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Monday, 22 October 2012

'Philip Larkin - A Writer's Life' by Andrew Motion

This comprehensive account of the life and work of Philip Larkin is remarkable in its detail and scope, particularly when you consider that the poet insisted, on his deathbed, that his diaries be destroyed. At times, it reads like a novel as we follow the development of the bookish, precocious middle-class child who became a jazz-obsessed undergraduate before ‘settling’ for a career as a librarian. Showing some flair for the work, he made his mark in his first job by reviving a dowdy Shropshire branch before moving to Leicester, Belfast and eventually, Hull University. Library triumphs aside, the writing is what we are interested in and Motion reveals a great deal about the poet’s various struggles with his art. Concerns about the worth of his endeavours loom large, as does the influence of his autocratic father and demanding mother; it is no wonder that one of his most famous lines was: “They fuck you up, your mum and dad”.

Some modern critics have foolishly chosen to judge Larkin by today’s politically correct standards and, invariably, he is decreed to be ‘unsound’ on just about any topic you could mention. There is, however, a sense in which his life and work can be seen as illustrative of the disillusionment of the post-war years; many of the best minds of his time will have shared his opinions on, say, social engineering, modernism and the decline of empire. Motion is broadly sympathetic and, rather than condemn the poet for some of his ‘old-fashioned’ views, tacitly recognises that he was a product of his times. Complicated and contradictory as Larkin often was, one suspects that some of the so-called ‘damning’ correspondence detailed in this book was written in something close to the spirit of caricature, designed to amuse and tailored to what he thought the other person wanted to hear; his letters to Kingsley Amis and Barbara Pym are examples of that.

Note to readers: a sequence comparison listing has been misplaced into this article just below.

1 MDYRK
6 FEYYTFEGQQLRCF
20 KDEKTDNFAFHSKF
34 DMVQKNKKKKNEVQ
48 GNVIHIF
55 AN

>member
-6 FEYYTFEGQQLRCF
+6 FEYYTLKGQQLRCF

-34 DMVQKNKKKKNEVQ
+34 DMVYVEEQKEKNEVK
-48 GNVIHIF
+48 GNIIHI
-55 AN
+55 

Having long feared –presciently, as it turned out- that he would not live beyond the age of sixty-three, his final years were marked by alcoholism, bitterness and regret. Towards the end, he confided to Monica Jones (one of his long-term girlfriends) that he was “spiralling down towards extinction”. In truth, that was the kind of remark that he could easily have made at any point during his previous forty years. Reading Larkin’s poetry, one knows -for all the mordant humour- that boredom, failure, disappointment and death are never very far away. It is quite sad that in spite of accumulating an impressive body of work, he could often view his artistic life as a rather tepid failure.

Chosen to edit the Oxford book of Twentieth Century English Verse, Larkin made enemies in literary and academic circles when the final selection appeared to reflect his own view that modernist poets were often elitist, wilfully obscure and somewhat over-rated by the cognoscenti. But what some interpreted as a cantankerous and conservative eccentricity on this topic actually reflected a principled belief in the value of verse that was accessible to all. There is something very English about that kind of unfussy and unpretentious approach to art; indeed, it is probably one the reasons that Larkin’s work endures.

Until reading this biography, I was unaware that his love life was quite so complicated. He obviously had strong desires for love and sex, but also a need for solitude. Having made the decision to put his writing before other considerations, he scrupulously chose to avoid making a firm commitment to any one of several women with whom he might have led a very different kind of life. His work turned out to be remarkable, but one wonders whether the women in his life would have considered it all to have been worth it.

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